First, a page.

The University of Wisconsin-Madison introduced environmental engineering last year as a new major. Prior to this, the subject was solely a branch of the civil engineering major.
Environmental Engineering Degree Program Director Greg Harrington explained that the purpose behind the split had a great deal to do with enrollment purposes, following in the footsteps of other Big Ten universities and listening to the requests of engineering students on campus.
Harrington led the push to turn environmental engineering into its own degree program with the help of other engineering constituents.
“There were five people working diligently for the two years that it took to put the final proposal together, but I’ve probably [been] working on it for six years,” Harrington said. “Within our department, we have 17 faculty members that we call environmental engineers and then there are a few others in other departments. It's probably a group of about 25 of us that were really supporting this and making it go.”
The implementation of the new major has come with two additional classes, but has otherwise left the curriculum fairly similar to what it was when housed in the civil engineering program. One new major requirement is a “materials” class. UW-Madison is one of the only universities that offers and requires this type of course Harrington explained.
Motivation behind the creation of the course stems from events such as the water crisis in Flint, Michigan, Harrington explained. If the pipes had not been created using lead, the crisis would not have occurred.
“The basic, fundamental understanding of materials, and how strong they are and what they can leach into water or those sorts of things, we think is vitally important,” said Harrington.
Before the establishment of the major, there was an organization on campus that allowed students to explore the field of environmental engineering. The Environmental Engineering Club was founded in 2016 as a way for students to learn more about different career paths, research and experts’ experiences in the field through guest speakers, explained Environmental Engineering Club Vice President Melina Dennis.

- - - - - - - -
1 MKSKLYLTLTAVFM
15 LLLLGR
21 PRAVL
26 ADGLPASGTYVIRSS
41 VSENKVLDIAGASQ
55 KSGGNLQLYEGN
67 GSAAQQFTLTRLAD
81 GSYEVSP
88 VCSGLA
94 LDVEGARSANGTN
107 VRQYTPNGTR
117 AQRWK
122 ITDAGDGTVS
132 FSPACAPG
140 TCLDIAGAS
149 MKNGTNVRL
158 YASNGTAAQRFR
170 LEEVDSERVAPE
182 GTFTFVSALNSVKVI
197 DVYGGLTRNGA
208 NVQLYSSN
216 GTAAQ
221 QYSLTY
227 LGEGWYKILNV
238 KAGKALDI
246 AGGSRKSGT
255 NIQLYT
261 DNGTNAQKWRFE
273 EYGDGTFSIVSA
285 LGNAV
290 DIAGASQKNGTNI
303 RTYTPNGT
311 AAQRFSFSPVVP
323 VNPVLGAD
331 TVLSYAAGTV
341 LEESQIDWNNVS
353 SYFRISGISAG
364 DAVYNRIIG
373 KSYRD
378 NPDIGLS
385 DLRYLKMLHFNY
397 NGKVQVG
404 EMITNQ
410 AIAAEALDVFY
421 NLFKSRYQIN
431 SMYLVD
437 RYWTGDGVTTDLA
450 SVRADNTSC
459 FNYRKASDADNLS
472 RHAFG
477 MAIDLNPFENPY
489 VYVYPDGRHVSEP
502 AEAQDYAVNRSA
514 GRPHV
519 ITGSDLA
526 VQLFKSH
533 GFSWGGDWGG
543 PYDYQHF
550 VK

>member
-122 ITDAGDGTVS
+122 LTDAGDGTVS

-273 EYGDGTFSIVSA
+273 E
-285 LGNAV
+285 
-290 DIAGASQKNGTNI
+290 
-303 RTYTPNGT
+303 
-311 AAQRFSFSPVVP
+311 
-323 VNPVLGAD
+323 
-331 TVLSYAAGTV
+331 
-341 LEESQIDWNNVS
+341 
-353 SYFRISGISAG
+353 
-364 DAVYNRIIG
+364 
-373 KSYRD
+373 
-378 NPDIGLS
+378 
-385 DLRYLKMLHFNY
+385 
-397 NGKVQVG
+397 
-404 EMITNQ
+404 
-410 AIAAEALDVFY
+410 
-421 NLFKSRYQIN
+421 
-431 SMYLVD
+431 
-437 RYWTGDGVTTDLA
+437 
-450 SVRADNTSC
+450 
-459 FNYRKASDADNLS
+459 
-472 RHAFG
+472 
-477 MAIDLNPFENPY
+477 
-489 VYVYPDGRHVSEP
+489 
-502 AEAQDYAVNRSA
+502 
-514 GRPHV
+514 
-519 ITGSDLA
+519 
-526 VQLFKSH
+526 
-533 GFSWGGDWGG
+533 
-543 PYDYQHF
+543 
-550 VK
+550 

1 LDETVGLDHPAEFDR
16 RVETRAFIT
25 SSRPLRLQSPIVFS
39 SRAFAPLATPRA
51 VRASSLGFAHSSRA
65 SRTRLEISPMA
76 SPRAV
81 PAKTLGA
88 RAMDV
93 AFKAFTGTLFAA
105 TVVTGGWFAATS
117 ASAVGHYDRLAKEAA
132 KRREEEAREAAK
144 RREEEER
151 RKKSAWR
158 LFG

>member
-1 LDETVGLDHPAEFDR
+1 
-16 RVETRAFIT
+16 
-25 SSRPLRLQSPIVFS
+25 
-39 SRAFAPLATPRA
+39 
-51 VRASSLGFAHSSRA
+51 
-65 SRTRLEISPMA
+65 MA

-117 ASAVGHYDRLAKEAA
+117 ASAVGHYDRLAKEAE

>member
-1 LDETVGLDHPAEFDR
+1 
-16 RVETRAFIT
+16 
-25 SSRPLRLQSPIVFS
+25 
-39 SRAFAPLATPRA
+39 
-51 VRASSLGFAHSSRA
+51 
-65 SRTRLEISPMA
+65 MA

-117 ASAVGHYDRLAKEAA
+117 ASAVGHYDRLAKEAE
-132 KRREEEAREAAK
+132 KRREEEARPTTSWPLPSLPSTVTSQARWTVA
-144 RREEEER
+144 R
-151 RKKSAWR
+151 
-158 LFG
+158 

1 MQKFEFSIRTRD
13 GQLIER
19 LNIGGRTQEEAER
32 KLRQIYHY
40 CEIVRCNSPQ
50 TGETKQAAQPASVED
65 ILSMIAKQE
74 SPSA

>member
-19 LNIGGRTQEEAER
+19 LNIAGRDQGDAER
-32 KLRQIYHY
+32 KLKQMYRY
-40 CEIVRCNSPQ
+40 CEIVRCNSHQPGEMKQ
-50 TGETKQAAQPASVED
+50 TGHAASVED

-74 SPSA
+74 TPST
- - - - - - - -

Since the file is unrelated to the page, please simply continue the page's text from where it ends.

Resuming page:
Dennis explained that she is adding to her focus by attempting to make the club both socially based and educational.
“We have been shifting toward being a place for people to find community,” Dennis said. “Especially since it's a new major, we're having a lot more people come through, not really knowing where they fit in, wanting to meet more people who are interested in the same thing as them.”
Dennis expressed how she and the current president have worked to grow the club from a few consistent members attending meetings to 15 to 30 attendees. She explained how the organization is still attempting to recover from low membership numbers due to the COVID-19 pandemic.
“When I joined last semester, other than the board, there were only about two or three consistent people going to meetings,” Dennis said. “In our first two meetings of this semester, we had about 30 people.”
Harrington, who works as the advisor for the organization, cited the development of the environmental engineering major as a reason for the increase in club membership and meeting attendance numbers.
“One thing we've learned so far is that the new degree program has created increasing numbers in membership for the club,” Harrington said.
Although it’s only her second semester in the club, Dennis decided to take on a leadership role when most became vacant.
“Most of last semester's board quit except one senior,” said Dennis. “The first half of the semester, it was just me and one senior as vice president and as president. Just the two of us doing all this work.”
However, the two leaders' work paid off as they have been filling board members’ spots and increasing meeting attendance.
“We currently have eight board members now, so we were able to pick up six people,” Dennis said. “I think we're doing a lot better and we're still growing.”
Both Dennis and Harrington emphasized the importance of understanding what environmental engineering is as well as the vast number of places the major’s implications can be found throughout the world.
“Just about anything from a water protection standpoint that you see in the news is something that environmental engineers touch. We're also engaged heavily in alternative energy and reduction of energy use, so energy and climate change,” Harrington said. “Those sorts of things are all in the news, and if you're in our field, you have an opportunity to participate in those things.”